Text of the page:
It has its roots in fifteenth century Italy, where groups of players went round putting on half-scripted half-improvised plays based around certain stock characters. (This tradition would eventually come to be called commedia dell’arte and has given us characters such as Harlequin, Scaramouche and Mr Punch of Punch and Judy). Over time the traditions evolved in the UK into modern panto. The improvised element has been given up in favour of scripts, but the slightly anarchic, unpredictable nature of the thing remains to this day; ad libs are commonplace, practical jokes between actors are not uncommon, and at any point where the audience engages, there is the distinct possibility that it will all go a bit off-book for a bit before coming back to the script. The last night in particular is generally a miscellany of the unexpected.

The which said, it’s not just a randomly daft musical. There are certain conventions which are not negotiable and must be fulfilled in any production purporting to call itself a panto. 

In panto there is no fourth wall. The characters routinely have scenes where one of other of them sits on the stage, starts off with a monologue (often including song) but ultimately will end up talking to the audience, usually referred to as “Girls and boys”. In particular, at some point we will have the set-up where one character is looking for another who will be sneaking about behind him on the stage, probably intermittently hiding behind the curtains or other scenery.

This is where you bring in the audience participation which terrified the German couple so much, and it always goes the same way.

The dialogue will go thusly:

Character 1: Hello boys and girls, I wonder if you can help me. That naughty Character 2 is hiding from me. Have you seen her?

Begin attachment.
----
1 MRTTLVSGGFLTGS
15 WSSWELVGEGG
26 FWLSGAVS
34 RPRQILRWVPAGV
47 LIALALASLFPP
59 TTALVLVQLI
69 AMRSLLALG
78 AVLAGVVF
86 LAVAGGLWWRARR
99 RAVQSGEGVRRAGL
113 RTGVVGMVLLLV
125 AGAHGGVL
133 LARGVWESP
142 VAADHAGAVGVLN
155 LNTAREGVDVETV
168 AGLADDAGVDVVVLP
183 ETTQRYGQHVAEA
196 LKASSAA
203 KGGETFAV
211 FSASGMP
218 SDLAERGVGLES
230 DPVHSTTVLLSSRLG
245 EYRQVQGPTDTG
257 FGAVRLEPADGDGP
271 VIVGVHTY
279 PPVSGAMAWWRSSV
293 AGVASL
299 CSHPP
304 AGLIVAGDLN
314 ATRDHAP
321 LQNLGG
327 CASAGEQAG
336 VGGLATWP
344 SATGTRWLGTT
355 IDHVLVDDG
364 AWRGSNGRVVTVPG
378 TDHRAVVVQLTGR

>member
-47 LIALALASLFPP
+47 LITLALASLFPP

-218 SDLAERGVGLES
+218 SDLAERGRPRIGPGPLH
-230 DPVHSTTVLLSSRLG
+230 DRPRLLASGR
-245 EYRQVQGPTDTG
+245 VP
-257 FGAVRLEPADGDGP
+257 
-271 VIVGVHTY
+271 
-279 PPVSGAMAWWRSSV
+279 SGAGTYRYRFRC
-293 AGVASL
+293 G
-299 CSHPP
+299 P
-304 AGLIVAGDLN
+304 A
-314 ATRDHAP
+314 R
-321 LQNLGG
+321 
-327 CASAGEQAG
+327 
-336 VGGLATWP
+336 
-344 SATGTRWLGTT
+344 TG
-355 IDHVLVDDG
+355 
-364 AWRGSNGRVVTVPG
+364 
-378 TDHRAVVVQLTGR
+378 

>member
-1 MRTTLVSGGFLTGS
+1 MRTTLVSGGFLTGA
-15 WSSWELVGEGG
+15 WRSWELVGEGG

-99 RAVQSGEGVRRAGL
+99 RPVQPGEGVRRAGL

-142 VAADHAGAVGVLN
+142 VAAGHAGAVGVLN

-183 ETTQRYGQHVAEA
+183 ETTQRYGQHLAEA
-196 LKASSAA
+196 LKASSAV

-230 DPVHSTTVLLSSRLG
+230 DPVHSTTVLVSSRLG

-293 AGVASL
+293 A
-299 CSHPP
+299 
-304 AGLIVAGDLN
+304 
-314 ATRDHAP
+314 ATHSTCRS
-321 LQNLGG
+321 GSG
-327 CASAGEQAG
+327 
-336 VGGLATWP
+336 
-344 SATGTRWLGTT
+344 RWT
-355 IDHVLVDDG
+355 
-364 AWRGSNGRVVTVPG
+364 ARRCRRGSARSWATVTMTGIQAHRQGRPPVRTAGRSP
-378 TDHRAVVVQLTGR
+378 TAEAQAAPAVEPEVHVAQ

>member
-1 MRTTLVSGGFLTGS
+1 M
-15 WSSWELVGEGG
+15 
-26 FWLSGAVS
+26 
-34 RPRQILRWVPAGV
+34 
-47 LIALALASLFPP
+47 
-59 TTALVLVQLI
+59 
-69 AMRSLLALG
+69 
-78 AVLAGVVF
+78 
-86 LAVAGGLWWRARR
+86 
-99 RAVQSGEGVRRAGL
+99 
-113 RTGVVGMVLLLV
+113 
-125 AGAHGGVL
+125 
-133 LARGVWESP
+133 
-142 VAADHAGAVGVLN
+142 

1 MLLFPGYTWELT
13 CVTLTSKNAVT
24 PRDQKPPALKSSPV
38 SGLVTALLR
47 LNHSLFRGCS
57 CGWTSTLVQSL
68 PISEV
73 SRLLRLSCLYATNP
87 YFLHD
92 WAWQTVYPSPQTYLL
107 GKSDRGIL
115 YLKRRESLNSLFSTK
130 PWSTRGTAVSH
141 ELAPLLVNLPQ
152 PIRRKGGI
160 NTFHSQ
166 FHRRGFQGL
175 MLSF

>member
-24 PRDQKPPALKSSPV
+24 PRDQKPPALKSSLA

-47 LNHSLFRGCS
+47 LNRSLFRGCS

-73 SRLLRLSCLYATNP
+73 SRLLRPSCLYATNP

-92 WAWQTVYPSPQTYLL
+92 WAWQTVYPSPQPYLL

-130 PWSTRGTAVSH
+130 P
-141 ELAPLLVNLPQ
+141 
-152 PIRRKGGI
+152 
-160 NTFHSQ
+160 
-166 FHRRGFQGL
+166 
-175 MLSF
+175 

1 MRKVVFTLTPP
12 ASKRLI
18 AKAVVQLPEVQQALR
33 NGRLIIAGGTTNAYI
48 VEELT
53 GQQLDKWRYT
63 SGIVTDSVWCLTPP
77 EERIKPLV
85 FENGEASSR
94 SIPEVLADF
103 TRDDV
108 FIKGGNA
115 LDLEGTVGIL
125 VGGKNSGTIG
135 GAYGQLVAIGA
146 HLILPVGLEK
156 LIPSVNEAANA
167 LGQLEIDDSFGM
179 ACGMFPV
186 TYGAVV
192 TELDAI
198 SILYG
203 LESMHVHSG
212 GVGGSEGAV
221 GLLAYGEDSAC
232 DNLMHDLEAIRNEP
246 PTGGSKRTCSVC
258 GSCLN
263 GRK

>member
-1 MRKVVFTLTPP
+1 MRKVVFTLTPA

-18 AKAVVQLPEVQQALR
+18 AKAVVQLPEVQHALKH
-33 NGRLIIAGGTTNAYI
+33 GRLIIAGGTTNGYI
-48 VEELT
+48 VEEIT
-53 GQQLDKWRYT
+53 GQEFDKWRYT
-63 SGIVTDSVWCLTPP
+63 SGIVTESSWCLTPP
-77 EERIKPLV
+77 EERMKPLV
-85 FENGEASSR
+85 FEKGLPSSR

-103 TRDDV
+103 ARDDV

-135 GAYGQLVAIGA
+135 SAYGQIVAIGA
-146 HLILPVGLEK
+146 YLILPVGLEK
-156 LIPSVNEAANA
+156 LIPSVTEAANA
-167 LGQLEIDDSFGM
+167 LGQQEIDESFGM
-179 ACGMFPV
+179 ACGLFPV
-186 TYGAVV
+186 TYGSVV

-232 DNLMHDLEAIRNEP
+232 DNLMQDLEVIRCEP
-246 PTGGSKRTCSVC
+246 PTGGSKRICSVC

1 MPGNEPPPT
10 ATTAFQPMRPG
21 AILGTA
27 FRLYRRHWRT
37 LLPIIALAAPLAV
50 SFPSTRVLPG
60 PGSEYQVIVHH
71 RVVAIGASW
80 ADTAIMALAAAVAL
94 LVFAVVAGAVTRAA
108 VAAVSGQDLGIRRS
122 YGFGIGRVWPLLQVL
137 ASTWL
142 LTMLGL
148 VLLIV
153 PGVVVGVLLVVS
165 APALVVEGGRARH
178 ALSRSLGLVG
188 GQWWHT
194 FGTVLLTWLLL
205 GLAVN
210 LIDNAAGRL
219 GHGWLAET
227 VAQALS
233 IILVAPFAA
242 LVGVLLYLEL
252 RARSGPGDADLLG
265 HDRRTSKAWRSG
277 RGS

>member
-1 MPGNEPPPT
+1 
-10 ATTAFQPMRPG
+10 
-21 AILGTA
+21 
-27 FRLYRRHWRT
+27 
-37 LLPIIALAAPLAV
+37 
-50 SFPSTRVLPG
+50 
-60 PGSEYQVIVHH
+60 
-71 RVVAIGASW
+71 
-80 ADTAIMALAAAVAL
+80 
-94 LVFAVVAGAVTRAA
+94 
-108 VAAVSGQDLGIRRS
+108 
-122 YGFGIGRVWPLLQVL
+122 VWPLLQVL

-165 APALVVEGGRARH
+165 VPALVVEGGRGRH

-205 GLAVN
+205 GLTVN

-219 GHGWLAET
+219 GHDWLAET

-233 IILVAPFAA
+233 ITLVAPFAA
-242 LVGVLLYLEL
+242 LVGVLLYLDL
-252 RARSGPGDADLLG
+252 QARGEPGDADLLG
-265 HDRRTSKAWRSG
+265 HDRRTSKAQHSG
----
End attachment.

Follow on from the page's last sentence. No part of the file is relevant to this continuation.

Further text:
Character 2 does exaggerated tiptoe across back of stage.

Audience yells: She’s behind you.

Character 1: What’s that you say, boys and girls?

Audience (louder): she’s behind you.

Character 1 turns to look behind him. Character 2 hides.

Character 1: I thought you said she was behind me!

<repeat ad nauseam>

Character 2 comes out and comes right up to him.

Audience (children yelling like banshees now): She’s behind you!

Character 1 turns to find himself face to face with Character 2.

Character 1: Oh, Character 2, you did give me a start! 

This may also be used with Character 1 saying “I’ll just put this MacGuffin on the table and have a little sleep. I hope the Character 2 doesn’t get it though. I’ll tell you what, if you see Character 2, boys and girls, you be sure to tell me” and other situations of that type.

The other main formula (which may be used in tandem with the above or separately) is comedy contradiction, so for instance Character 1 having fallen into a snoring nap, Character 2 would turn up, the children would yell, Character 2 would hide and Character 1 would go into the following routine:

Character 1: “I can’t find him anywhere. He wasn’t here at all was he?”

Audience: “Oh yes he was!”

Character 1: “Oh no he wasn’t!”

Audience: “Oh yes he was!”

Character 1: “Oh no he wasn’t!”

Etc till they get bored.

(So if you ever get into a random contradiction with a British person, the likelihood is that they’ve gone all panto on you simply because it’s that time of year, that’s what you do, and they haven’t realised you don’t have the first clue what they are on about.)

The stock character-types do remain – well, kind of.

Firstly there is a Dashing Young Hero. He is played by a young woman, usually in tights and shorts, and slaps his / her thigh a lot for reasons passing man’s understanding.

His (her?) love interest is the Soppy Young Heroine, also played by a young woman, but generally not in competing tights. She gets to wear a girly skirt.

These two are often rather dull but generally have several long songs, often about how much in love they are. They have little or no comedic value but give everyone else the excuse to turn up, so get brownie points for that.